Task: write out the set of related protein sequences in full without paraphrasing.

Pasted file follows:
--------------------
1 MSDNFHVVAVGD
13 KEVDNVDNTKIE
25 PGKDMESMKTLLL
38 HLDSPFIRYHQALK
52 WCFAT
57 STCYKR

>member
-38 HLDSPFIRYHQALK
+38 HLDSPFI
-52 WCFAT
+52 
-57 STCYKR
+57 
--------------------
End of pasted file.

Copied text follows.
1 MSDNFHVVAVGD
13 KEVDNVDNTKIE
25 PGKDMESMKTLLL
38 HLDSPFIRYHQALK
52 WCFAT
57 STCYKR

>member
-38 HLDSPFIRYHQALK
+38 HLDSPFI
-52 WCFAT
+52 
-57 STCYKR
+57 